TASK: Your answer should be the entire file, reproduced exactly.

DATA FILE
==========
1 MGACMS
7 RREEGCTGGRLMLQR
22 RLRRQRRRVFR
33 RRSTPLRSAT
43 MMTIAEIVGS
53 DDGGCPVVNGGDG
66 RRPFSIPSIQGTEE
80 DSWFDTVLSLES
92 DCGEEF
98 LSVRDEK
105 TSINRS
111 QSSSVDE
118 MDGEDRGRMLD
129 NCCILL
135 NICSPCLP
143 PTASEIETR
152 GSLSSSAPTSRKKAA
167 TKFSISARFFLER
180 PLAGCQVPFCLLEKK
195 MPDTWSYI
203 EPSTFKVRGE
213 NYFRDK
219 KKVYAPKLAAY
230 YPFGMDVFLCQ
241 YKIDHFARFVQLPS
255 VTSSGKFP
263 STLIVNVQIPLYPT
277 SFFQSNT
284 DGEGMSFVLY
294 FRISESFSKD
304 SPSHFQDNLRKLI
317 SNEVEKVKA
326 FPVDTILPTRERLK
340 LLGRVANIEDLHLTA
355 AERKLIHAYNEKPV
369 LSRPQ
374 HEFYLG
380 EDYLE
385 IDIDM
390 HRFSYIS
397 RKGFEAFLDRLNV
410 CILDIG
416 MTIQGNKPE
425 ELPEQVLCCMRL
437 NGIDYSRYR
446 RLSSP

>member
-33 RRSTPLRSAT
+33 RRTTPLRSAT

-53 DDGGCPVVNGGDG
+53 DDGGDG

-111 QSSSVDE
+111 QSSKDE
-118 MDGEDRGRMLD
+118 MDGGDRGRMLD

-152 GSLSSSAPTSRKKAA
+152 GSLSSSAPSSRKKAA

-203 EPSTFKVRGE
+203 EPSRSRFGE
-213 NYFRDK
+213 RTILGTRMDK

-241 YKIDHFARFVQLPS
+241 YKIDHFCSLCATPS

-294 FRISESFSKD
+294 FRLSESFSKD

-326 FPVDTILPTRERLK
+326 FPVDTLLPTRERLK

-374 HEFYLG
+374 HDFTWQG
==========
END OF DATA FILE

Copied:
1 MGACMS
7 RREEGCTGGRLMLQR
22 RLRRQRRRVFR
33 RRSTPLRSAT
43 MMTIAEIVGS
53 DDGGCPVVNGGDG
66 RRPFSIPSIQGTEE
80 DSWFDTVLSLES
92 DCGEEF
98 LSVRDEK
105 TSINRS
111 QSSSVDE
118 MDGEDRGRMLD
129 NCCILL
135 NICSPCLP
143 PTASEIETR
152 GSLSSSAPTSRKKAA
167 TKFSISARFFLER
180 PLAGCQVPFCLLEKK
195 MPDTWSYI
203 EPSTFKVRGE
213 NYFRDK
219 KKVYAPKLAAY
230 YPFGMDVFLCQ
241 YKIDHFARFVQLPS
255 VTSSGKFP
263 STLIVNVQIPLYPT
277 SFFQSNT
284 DGEGMSFVLY
294 FRISESFSKD
304 SPSHFQDNLRKLI
317 SNEVEKVKA
326 FPVDTILPTRERLK
340 LLGRVANIEDLHLTA
355 AERKLIHAYNEKPV
369 LSRPQ
374 HEFYLG
380 EDYLE
385 IDIDM
390 HRFSYIS
397 RKGFEAFLDRLNV
410 CILDIG
416 MTIQGNKPE
425 ELPEQVLCCMRL
437 NGIDYSRYR
446 RLSSP

>member
-33 RRSTPLRSAT
+33 RRTTPLRSAT

-53 DDGGCPVVNGGDG
+53 DDGGDG

-111 QSSSVDE
+111 QSSKDE
-118 MDGEDRGRMLD
+118 MDGGDRGRMLD

-152 GSLSSSAPTSRKKAA
+152 GSLSSSAPSSRKKAA

-203 EPSTFKVRGE
+203 EPSRSRFGE
-213 NYFRDK
+213 RTILGTRMDK

-241 YKIDHFARFVQLPS
+241 YKIDHFCSLCATPS

-294 FRISESFSKD
+294 FRLSESFSKD

-326 FPVDTILPTRERLK
+326 FPVDTLLPTRERLK

-374 HEFYLG
+374 HDFTWQG